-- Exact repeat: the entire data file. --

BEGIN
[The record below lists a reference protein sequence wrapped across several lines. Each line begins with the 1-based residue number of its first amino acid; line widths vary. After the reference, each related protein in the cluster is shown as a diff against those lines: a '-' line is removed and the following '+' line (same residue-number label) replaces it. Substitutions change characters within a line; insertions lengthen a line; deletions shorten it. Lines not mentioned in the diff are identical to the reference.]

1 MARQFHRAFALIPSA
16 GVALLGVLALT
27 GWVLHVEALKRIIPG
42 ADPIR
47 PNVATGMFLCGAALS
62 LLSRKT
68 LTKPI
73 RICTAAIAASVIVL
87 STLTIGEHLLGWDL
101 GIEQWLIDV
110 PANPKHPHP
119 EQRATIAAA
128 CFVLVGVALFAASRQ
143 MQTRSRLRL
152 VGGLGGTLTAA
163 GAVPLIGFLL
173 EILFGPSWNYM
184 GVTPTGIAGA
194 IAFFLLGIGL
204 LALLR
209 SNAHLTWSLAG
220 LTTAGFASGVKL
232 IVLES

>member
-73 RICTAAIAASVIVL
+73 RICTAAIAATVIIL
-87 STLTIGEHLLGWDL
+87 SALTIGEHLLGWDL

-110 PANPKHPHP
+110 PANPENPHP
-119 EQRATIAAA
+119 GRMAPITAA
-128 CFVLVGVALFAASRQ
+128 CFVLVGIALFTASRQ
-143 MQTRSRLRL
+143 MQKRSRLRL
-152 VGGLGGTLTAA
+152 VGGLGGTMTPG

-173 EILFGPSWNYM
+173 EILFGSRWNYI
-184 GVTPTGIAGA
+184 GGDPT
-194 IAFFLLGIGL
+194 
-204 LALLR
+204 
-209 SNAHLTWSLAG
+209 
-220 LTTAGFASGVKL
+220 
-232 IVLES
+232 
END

[The record below lists a reference protein sequence wrapped across several lines. Each line begins with the 1-based residue number of its first amino acid; line widths vary. After the reference, each related protein in the cluster is shown as a diff against those lines: a '-' line is removed and the following '+' line (same residue-number label) replaces it. Substitutions change characters within a line; insertions lengthen a line; deletions shorten it. Lines not mentioned in the diff are identical to the reference.]

1 MARQFHRAFALIPSA
16 GVALLGVLALT
27 GWVLHVEALKRIIPG
42 ADPIR
47 PNVATGMFLCGAALS
62 LLSRKT
68 LTKPI
73 RICTAAIAASVIVL
87 STLTIGEHLLGWDL
101 GIEQWLIDV
110 PANPKHPHP
119 EQRATIAAA
128 CFVLVGVALFAASRQ
143 MQTRSRLRL
152 VGGLGGTLTAA
163 GAVPLIGFLL
173 EILFGPSWNYM
184 GVTPTGIAGA
194 IAFFLLGIGL
204 LALLR
209 SNAHLTWSLAG
220 LTTAGFASGVKL
232 IVLES

>member
-73 RICTAAIAASVIVL
+73 RICTAAIAATVIIL
-87 STLTIGEHLLGWDL
+87 SALTIGEHLLGWDL

-110 PANPKHPHP
+110 PANPENPHP
-119 EQRATIAAA
+119 GRMAPITAA
-128 CFVLVGVALFAASRQ
+128 CFVLVGIALFTASRQ
-143 MQTRSRLRL
+143 MQKRSRLRL
-152 VGGLGGTLTAA
+152 VGGLGGTMTPG

-173 EILFGPSWNYM
+173 EILFGSRWNYI
-184 GVTPTGIAGA
+184 GGDPT
-194 IAFFLLGIGL
+194 
-204 LALLR
+204 
-209 SNAHLTWSLAG
+209 
-220 LTTAGFASGVKL
+220 
-232 IVLES
+232 